We know the artistry involved in creating a magazine cover only too well, so it's always pleasing to see them treated with suitable reverence. In fact, for illustrator JP Thurlow, they've become much more than something merely to admire. They've become muse to a whole series of artworks, currently on show at London's KK Outlet and on the pages of an accompanying book - both titled '100 Covers'.
To create his meticulously detailed pencil drawings, Thurlow doesn't simply copy the covers, he plays with and subverts the images, sometimes producing entirely new works and often toying with the message to witty or politicised effect.
On the cover of Muse, for example, Helena Christensen's image is accompanied with new cover line 'Fucked. Glamourcaine' - a comment on the glazed expressions so favoured by models - while the cover of the brilliantly-named Dik Fagazine, is scrawled with angry text in response to the persecution of gay men in Poland during the war, which Thurlow had been reading about at the time.
Here, the illustrator talks about the project's conception, vandalising his own artworks and the inspiration behind his Wallpaper* cover.
What prompted this fascination with magazine covers?
Long ago, while still a student, I created my own version of an existing record cover. A little while later, when on an artistic retreat in Japan, I found myself drawing the contents of my room, one of the items being a magazine. It began as something purely therapeutic, but the more covers I created, the more entranced I became with the idea of turning something mass produced into a one off.
What happens in their translation to pencil drawing?
My drawings can take a few days to do, so it's inevitable that my own thoughts and feelings are etched on them. The covers become quite autobiographical over that time period. I do like to subvert the image deliberately too, either in a playful or political way, by scrawling messages across bodies and adding in my own imagery. Very few illustrators are prepared to vandalise their work in this way. And if I make a mistake, I won't try and change it. It's the opposite of retouching - I emphasise the flaws.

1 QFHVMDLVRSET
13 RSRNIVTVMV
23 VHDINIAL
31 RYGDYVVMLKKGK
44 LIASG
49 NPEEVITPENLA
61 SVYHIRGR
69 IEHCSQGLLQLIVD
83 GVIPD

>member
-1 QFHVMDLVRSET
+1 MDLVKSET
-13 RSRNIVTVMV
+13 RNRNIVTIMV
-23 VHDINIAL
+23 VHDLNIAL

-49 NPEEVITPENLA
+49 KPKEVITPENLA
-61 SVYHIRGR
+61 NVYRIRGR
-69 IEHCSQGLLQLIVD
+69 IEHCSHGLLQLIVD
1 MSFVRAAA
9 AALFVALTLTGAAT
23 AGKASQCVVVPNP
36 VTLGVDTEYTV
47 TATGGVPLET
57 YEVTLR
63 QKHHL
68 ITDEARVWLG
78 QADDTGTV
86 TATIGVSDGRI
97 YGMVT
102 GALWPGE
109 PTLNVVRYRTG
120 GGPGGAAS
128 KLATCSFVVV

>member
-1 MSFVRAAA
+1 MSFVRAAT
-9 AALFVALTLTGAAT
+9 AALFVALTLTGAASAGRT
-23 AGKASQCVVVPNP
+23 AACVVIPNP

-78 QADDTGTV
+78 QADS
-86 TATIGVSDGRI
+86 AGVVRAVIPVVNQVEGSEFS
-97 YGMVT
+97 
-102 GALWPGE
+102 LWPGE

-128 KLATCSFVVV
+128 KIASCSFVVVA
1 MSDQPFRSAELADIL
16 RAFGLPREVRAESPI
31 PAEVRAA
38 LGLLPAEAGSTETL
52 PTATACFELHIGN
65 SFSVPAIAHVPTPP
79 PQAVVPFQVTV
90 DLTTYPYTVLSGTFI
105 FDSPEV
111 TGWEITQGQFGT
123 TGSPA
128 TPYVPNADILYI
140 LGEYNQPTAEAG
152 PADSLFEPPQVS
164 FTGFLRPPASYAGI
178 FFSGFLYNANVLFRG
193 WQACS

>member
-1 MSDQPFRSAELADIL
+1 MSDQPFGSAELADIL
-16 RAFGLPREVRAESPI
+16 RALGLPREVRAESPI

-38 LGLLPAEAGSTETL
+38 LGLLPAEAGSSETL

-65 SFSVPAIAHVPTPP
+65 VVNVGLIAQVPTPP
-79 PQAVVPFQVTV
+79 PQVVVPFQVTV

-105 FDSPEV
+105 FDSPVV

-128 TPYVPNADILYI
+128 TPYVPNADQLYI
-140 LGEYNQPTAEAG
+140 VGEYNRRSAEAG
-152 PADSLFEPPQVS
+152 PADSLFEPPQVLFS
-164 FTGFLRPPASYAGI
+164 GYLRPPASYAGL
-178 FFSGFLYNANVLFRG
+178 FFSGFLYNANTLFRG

Are your drawings a kind of stream of consciousness for you?
Yes - they're a dialogue between the original image and how I'm feeling.
Talk us through your Wallpaper* cover
My relationship with Wallpaper* goes right back to its launch. As I was walking across London one day, I spied a photo shoot happening in what looked like an abandoned office, in which a model was wearing a dramatic, white column dress. A few weeks later it was on the newsstand, fronting the very first edition of Wallpaper*.
The dress was one of Tom Ford's early pieces for Gucci. I didn't want to recreate the first ever cover - it has too much significance attached to it - but, for me, I needed the image to have a Tom Ford link, so I took one of the brand's ads from the same time and reworked it in pencil, giving it a tough, Wallpaper* edge. It's a crazy image of a naked woman grabbing a man's crotch. I love the fact that although she's naked, she's in control.
Are the covers a nostalgic project for you?
Absolutely. Any magazine you've had for a long time transports you back. Magazines provide a very strong visual memory of a transient time. I love the idea of freezing this moment in a one-off artwork.
Covers are powerful things and can often be quite prophetic, like the image of Alexander McQueen by Nick Knight for The Face, emblazoned with the message 'Alexander McQueen is dead. Long live Alexander McQueen'. When recreating this image, I discovered a hand-written message of all the things McQueen wished to achieve in his life and scrawled it over the image. Amazingly, he achieved virtually all these things.
A limited edition of 100 signed and numbered copies of the 100 Covers book is available to purchase at KK Outlet, featuring the full series of illustrated covers, a ‘post by post’ artist’s diary and more interviews with JP Thurlow